Special Topics In Gameology explores a specific corner of the gaming world in a miniseries of articles. For this edition of the feature—School—we’re examining the ways games interpret the classroom experience and become classrooms themselves.
Around 15 years from now, my daughter is going to look me right in the face and say: “You don’t understand! It’s impossible for you to understand.” What we’re fighting about, what’s upset her or me or our world is a mystery. We’ll get there. She’s right, though. I won’t understand. I already don’t understand, because it’s impossible for me to recapture the full gravity of being a teenager. Time and biology have carried me an impossible distance away from the utter seriousness of high school life. And thank God. Neuromaturation seems to be the body’s way of making up for the fact that, for those four years, everything—every 90-minute history class and every brief conversation in the hall after cross-country practice—is the most deadly serious thing that has ever happened. To the teenage mind, all things are life and death, the beginning or the end of the world.
Final Fantasy VIII gets it. Persona 4 might meticulously recreate the high school experience and Gone Home might capture the reality of enduring school while you discover your own soul, but Final Fantasy VIII is the only video game that manages to be both about high school and capture the essential feeling of that time in our lives. How it manages this is surprisingly blunt: All of its teenagers are either mercenaries or revolutionaries. Their daily life is as rigidly defined and contained as the average high schooler, infused with all the terrifying parochialism that comes with being forced to spend every day in the same small space with the same people, but with actual life-and-death situations thrown into the mix. At the end of the day, they still go to club activities after class, but class is beating a fire monster to death or repelling an invading army from a nearby city. And rather than feel overwhelmingly melodramatic, Final Fantasy VIII evokes something true.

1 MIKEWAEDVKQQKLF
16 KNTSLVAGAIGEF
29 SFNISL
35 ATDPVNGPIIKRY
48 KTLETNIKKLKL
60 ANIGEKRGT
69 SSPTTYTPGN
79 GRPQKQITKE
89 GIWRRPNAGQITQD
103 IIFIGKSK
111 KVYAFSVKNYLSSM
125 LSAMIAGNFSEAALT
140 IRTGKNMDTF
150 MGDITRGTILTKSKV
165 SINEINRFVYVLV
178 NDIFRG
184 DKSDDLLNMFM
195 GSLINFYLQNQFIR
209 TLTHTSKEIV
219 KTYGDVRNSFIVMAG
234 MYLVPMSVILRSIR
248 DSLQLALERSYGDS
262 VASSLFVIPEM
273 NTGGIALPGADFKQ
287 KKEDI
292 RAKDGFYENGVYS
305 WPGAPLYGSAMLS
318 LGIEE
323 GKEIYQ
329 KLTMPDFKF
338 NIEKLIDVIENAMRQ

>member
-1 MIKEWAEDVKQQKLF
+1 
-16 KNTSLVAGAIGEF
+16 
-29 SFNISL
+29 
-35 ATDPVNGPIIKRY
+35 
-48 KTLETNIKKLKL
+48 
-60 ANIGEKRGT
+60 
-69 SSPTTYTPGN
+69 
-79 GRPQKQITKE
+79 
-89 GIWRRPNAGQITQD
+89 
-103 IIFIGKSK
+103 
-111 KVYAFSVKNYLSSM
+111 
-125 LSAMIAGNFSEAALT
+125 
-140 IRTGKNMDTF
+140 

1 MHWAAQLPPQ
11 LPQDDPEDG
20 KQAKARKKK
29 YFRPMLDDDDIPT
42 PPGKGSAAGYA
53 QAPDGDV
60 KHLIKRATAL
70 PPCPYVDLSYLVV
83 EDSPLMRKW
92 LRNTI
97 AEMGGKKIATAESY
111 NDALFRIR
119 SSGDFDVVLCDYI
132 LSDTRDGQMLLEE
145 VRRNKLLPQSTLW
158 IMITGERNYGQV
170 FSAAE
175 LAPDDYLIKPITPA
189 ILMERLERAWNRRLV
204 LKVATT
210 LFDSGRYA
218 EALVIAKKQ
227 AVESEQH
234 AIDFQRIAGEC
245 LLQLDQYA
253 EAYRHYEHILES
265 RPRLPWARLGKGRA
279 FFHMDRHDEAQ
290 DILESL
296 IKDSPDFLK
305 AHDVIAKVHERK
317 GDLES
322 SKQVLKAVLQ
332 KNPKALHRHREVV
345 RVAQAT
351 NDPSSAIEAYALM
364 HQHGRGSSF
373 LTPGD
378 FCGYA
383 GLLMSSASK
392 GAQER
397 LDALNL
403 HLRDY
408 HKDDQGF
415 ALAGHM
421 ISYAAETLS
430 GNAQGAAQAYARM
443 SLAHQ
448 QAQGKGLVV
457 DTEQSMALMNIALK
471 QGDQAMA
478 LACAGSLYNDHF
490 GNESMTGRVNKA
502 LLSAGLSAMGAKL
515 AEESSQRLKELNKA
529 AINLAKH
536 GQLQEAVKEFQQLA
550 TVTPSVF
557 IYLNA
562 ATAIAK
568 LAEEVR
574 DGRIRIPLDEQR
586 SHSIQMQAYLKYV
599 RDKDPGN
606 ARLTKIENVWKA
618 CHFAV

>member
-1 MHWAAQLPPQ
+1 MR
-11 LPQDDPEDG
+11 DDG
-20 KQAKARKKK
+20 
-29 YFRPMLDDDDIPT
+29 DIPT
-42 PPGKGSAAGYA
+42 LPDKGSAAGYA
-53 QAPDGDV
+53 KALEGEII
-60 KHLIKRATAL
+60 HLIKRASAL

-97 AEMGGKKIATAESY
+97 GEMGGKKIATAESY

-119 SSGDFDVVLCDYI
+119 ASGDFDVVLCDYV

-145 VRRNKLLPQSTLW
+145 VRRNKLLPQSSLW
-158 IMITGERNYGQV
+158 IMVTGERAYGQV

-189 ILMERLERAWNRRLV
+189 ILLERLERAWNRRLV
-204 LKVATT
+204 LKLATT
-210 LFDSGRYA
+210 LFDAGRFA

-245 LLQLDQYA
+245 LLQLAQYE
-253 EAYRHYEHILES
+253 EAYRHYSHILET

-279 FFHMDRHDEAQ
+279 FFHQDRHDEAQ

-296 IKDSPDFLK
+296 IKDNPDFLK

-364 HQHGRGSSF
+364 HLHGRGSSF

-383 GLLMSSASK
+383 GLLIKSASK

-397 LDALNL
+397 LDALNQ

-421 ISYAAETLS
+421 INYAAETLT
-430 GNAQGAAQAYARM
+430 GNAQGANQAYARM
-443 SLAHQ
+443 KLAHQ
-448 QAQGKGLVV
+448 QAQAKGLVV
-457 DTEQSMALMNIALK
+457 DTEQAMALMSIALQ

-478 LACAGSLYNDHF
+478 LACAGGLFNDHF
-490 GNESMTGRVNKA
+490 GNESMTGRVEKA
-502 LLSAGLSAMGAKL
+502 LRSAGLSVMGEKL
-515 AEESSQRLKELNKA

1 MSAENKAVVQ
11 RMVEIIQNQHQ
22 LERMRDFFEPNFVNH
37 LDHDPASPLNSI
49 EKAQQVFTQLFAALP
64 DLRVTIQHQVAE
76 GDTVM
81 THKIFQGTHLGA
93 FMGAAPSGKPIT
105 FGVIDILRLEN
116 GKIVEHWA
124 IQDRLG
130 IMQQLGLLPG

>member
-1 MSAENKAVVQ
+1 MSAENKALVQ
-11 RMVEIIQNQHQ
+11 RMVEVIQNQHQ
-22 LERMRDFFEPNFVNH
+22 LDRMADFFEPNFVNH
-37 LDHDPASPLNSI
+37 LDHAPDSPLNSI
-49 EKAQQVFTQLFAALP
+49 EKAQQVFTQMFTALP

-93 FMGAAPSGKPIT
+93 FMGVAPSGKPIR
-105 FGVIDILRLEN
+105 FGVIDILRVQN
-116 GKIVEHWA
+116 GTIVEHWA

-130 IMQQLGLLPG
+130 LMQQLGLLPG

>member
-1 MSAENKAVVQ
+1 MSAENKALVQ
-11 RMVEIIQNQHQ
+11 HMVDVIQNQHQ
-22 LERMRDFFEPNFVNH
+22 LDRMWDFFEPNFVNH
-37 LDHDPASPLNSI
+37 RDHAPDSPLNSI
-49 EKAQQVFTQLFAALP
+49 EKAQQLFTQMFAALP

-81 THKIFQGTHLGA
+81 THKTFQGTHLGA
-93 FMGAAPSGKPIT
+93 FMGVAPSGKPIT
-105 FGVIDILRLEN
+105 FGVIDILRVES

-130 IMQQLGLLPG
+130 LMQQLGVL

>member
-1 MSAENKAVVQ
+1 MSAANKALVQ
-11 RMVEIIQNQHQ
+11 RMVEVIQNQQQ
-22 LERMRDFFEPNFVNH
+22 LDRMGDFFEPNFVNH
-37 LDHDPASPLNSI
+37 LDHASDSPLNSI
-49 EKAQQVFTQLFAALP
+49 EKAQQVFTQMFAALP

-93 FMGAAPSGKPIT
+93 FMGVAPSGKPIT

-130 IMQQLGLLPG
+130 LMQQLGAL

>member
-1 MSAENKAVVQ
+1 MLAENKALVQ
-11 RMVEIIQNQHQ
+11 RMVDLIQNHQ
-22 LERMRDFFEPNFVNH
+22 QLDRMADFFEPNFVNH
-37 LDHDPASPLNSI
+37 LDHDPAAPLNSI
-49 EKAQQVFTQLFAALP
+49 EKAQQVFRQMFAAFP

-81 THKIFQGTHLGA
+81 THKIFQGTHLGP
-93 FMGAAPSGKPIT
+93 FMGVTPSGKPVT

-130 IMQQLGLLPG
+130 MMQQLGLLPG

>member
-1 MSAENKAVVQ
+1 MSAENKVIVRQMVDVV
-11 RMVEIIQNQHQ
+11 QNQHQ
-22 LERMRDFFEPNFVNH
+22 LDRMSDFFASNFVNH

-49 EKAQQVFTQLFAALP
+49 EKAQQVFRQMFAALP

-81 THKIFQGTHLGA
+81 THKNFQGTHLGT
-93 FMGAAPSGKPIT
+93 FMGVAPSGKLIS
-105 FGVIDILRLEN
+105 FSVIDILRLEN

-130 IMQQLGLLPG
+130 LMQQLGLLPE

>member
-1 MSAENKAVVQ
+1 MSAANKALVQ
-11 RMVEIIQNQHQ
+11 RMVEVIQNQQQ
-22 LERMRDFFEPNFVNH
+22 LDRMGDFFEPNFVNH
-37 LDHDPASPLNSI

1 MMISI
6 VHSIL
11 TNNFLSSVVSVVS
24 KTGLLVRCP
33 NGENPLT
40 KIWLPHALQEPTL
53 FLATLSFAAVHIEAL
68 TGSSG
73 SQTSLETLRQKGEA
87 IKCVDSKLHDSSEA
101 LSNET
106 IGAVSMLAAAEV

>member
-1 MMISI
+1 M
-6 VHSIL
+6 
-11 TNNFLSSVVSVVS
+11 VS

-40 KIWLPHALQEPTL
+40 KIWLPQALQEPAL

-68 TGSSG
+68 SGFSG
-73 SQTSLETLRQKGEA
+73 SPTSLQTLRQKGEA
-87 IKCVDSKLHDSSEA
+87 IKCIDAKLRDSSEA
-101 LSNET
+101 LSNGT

Not every high school kid is a magic-wielding soldier of fortune in Squaresoft’s weird world; only those who are students at Gardens, training facilities for a private army called SeeD. There are a handful of Gardens around the world, but our hero Squall Leonhart is a student at Balamb, a towering, gilded cross between the Guggenheim, an enormous conch, and a David Bowie album cover. When the game picks up, Squall is about to take his final exam to become a full SeeD member. He’s still a student but also a fighter sent out on active missions for the organization.
In the pantheon of Final Fantasy’s sullen, stoic protagonists who undergo a spiritual transformation after a painful journey, Squall’s utter jerk nature is refreshing. Unlike psychotic mope Cloud or traumatized veteran Cecil, Squall’s a teenager; being a withdrawn prick is in his job description. We get to see what his life is like right at the beginning of the game, and it’s instantly familiar. He gets injured during practice, wakes up in the nurse’s office, has to do an extra study session with his teacher/guidance counselor, and gets grouped up on a project with other students who make him uncomfortable because they’re so different from him. This is the stuff of high school, the unshakable pillars of routine that make it both so interminable when you’re going through it and forgettable afterward.